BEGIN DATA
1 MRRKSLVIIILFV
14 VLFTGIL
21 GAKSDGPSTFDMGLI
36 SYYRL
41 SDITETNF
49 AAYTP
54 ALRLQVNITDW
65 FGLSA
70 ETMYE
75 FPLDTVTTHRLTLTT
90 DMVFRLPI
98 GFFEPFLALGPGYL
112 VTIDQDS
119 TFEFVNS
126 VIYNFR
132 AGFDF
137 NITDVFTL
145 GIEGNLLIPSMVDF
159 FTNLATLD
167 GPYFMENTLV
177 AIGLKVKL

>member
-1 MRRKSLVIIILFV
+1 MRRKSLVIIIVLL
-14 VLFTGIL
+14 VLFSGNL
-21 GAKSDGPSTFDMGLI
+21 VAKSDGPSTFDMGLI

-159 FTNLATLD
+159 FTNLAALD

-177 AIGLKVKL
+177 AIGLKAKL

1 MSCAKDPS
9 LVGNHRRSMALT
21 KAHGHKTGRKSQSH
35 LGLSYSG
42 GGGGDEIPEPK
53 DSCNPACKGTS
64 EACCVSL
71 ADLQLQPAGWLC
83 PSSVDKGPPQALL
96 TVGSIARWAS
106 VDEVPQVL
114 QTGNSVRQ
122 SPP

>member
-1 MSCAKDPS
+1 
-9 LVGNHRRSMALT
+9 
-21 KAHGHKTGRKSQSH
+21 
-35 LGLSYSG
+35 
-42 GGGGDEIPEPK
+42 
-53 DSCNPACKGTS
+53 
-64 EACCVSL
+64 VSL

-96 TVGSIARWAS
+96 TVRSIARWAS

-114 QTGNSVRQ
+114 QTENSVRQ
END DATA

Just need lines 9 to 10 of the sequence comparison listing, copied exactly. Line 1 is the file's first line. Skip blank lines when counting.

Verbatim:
70 ETMYE
75 FPLDTVTTHRLTLTT